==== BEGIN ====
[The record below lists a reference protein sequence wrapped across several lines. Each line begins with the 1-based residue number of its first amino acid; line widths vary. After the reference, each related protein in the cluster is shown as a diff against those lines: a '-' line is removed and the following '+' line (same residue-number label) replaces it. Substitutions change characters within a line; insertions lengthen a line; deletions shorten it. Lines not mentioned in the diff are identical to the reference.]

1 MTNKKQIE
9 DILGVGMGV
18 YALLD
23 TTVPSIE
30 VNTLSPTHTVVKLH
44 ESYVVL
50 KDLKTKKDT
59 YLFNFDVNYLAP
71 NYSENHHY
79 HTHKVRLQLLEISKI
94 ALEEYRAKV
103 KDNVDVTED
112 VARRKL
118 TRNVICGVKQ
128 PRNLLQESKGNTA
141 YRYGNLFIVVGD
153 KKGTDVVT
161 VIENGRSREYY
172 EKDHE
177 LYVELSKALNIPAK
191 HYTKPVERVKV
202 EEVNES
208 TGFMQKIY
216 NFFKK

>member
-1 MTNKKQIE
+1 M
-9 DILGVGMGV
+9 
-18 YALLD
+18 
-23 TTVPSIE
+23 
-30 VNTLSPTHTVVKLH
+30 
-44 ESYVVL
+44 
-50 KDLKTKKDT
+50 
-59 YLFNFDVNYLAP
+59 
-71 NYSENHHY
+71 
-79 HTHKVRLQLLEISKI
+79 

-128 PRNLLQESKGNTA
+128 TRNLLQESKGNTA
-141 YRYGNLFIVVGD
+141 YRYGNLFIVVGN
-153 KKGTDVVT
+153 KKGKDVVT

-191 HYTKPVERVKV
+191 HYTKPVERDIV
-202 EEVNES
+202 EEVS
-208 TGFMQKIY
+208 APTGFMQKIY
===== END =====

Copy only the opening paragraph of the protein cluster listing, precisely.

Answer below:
[The record below lists a reference protein sequence wrapped across several lines. Each line begins with the 1-based residue number of its first amino acid; line widths vary. After the reference, each related protein in the cluster is shown as a diff against those lines: a '-' line is removed and the following '+' line (same residue-number label) replaces it. Substitutions change characters within a line; insertions lengthen a line; deletions shorten it. Lines not mentioned in the diff are identical to the reference.]